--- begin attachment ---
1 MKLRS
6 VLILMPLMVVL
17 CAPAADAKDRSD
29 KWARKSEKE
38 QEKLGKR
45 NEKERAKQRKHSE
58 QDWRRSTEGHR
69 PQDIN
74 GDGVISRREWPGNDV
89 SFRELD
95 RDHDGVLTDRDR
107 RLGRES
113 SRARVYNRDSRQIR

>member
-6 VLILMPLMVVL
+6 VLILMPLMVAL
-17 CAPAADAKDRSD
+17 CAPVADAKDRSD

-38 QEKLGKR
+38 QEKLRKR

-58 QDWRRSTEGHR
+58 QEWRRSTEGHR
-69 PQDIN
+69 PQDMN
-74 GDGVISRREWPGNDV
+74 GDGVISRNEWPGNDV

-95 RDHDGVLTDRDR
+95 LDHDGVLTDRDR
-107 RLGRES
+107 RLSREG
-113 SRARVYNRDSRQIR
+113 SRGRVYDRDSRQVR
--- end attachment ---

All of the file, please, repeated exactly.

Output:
1 MKLRS
6 VLILMPLMVVL
17 CAPAADAKDRSD
29 KWARKSEKE
38 QEKLGKR
45 NEKERAKQRKHSE
58 QDWRRSTEGHR
69 PQDIN
74 GDGVISRREWPGNDV
89 SFRELD
95 RDHDGVLTDRDR
107 RLGRES
113 SRARVYNRDSRQIR

>member
-6 VLILMPLMVVL
+6 VLILMPLMVAL
-17 CAPAADAKDRSD
+17 CAPVADAKDRSD

-38 QEKLGKR
+38 QEKLRKR

-58 QDWRRSTEGHR
+58 QEWRRSTEGHR
-69 PQDIN
+69 PQDMN
-74 GDGVISRREWPGNDV
+74 GDGVISRNEWPGNDV

-95 RDHDGVLTDRDR
+95 LDHDGVLTDRDR
-107 RLGRES
+107 RLSREG
-113 SRARVYNRDSRQIR
+113 SRGRVYDRDSRQVR